Working with the college house deans, the students found 22 different halls willing to participate, and these halls were randomly assigned to one of seven conditions.
After taking a baseline survey online and completing consent paperwork, the students attended a pizza party on their hall, where they all received voter information from Penn Leads the Vote.
While the control condition only got basic information about voting, in the other six groups, students from COMM 310 also used a script to lead the students through priming and/or competition exercises.
The priming activity involved writing a short paragraph. It tested either individual priming — what makes each person unique — or group priming — the identity that comes from being part of the Penn community, compared to a control (no priming) condition.
Meanwhile, the competition groups were told that the experimenters would publish either a list of how many people on each hall voted (group competition) or the names of the individuals who voted (individual competition).
All the students later received a follow-up reminder to vote that reinforced their competition or identity conditions.
After the election, another emailed survey asked whether the students voted, and included additional questions.
On the 22 halls that participated, a total of 179 students completed the initial survey, and 136 of those also completed the post-vote survey. Seventy-six percent of the students reported that they voted on election day. (These results will be confirmed once objective voter logs are available.) Roughly half of students vote during the presidential election years, with much lower voting rates during a typical midterm year.
The students found that priming people’s identity significantly increased self-reported voter turnout, and was particularly successful for the students who identified as liberal.
While the students did find that competition generally increased voter turnout, their analysis revealed that the differences were not statistically significant from the control group.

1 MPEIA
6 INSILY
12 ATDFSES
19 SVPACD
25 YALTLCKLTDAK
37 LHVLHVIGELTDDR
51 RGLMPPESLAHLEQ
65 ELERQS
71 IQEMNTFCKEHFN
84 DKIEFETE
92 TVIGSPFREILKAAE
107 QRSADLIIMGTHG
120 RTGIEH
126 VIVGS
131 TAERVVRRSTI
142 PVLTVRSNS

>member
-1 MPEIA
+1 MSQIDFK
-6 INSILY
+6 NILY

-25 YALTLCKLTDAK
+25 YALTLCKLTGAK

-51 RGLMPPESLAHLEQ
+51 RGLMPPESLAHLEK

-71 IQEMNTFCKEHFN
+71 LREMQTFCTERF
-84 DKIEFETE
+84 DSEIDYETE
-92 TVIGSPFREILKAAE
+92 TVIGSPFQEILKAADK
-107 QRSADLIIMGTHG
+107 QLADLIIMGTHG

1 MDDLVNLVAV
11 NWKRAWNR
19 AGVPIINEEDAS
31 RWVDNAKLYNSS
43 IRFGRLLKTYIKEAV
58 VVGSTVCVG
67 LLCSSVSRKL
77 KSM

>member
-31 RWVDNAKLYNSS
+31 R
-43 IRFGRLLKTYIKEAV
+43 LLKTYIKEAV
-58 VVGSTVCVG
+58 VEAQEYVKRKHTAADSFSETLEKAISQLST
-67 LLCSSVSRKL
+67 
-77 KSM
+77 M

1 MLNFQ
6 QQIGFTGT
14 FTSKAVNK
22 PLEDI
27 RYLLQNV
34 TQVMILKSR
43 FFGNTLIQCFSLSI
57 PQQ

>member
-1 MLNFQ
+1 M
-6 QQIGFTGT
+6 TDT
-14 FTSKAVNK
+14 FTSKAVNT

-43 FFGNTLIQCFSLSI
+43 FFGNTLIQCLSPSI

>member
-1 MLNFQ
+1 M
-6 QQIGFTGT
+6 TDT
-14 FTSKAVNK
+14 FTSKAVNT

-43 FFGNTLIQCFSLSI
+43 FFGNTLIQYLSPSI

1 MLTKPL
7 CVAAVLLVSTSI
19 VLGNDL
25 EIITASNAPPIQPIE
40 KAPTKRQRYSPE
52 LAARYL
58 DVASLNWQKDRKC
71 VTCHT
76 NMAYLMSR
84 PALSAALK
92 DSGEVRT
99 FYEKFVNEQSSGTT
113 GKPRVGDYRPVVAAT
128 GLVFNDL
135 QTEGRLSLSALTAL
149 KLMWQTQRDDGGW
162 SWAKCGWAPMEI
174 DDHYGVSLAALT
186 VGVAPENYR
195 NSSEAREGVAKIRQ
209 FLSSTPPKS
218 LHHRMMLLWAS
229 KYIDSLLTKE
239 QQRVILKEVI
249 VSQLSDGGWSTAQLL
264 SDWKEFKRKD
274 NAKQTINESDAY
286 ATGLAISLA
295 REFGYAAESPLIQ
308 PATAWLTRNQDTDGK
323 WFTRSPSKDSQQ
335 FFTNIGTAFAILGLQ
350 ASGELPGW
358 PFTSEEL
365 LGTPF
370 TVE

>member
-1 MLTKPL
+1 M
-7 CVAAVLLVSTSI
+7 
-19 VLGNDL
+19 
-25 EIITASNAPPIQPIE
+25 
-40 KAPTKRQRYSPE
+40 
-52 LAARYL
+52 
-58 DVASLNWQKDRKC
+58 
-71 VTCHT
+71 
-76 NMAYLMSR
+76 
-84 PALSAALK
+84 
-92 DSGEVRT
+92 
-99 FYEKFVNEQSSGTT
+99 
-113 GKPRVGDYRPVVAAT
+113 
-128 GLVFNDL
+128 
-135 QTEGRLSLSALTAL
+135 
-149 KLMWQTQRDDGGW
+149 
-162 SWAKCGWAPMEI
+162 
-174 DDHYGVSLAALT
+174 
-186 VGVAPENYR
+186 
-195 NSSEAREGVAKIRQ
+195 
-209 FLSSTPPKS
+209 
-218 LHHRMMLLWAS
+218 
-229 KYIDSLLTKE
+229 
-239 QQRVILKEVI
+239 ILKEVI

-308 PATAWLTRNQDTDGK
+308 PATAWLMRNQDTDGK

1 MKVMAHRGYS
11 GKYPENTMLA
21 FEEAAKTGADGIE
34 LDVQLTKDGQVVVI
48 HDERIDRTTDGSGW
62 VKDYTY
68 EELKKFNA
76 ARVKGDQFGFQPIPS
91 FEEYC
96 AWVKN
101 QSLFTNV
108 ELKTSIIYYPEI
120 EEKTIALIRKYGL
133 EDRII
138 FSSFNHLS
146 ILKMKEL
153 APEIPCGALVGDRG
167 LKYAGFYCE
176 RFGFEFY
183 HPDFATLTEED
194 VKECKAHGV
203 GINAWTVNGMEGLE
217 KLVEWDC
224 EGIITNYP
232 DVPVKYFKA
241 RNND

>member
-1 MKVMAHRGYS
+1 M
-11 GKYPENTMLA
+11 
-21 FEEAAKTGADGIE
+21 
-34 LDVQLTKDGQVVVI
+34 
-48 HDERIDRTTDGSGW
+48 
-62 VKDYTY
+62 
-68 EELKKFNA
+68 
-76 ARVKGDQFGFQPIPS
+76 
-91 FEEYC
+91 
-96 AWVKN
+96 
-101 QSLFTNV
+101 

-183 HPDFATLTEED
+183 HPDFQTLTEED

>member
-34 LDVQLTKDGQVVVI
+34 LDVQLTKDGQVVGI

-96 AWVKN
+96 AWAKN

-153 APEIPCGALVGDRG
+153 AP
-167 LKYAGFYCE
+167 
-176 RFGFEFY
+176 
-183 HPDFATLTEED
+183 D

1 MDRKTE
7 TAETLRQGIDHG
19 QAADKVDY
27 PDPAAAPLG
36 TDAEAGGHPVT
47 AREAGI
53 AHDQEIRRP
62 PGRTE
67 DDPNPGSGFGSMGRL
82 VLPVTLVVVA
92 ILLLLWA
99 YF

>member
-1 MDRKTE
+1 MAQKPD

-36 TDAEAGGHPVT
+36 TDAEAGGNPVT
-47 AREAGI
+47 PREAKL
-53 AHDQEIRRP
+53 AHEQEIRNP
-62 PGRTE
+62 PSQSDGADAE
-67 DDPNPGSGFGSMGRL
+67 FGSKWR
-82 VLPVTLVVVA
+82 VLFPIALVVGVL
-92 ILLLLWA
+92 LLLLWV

There are many reasons why data that appears to show a trend may not hold up under statistical scrutiny. For example, the number of participants in a study may be too low, the data may vary enough that drawing a conclusive finding is difficult, or there may not be a real effect. Learning to determine when a finding is valid is an important skill taught by the course.
Next semester, Hadeel Saab and Anna Waldzinska (C’20) will be continuing on as research assistants in Falk’s Communication Neuroscience Lab. Falk's team will delve further into the data and continue on with the research in communication with the students from the class who are interested in continued participation. Falk also hopes to replicate the study in COMM 310 next fall during the 2019 local elections.
Anna Waldzinska (C'20)
Regardless of the significance of their findings, the students learned a lot about the power of research to help society.
“Our experiment wasn’t a traditional intervention like handing out flyers or knocking on doors,” says Waldzinska. “If I was going to advise Penn Leads the Vote, I would say try out different quirky and creative ways to get people to vote. Especially with young people, different methods like competition and priming could definitely work.”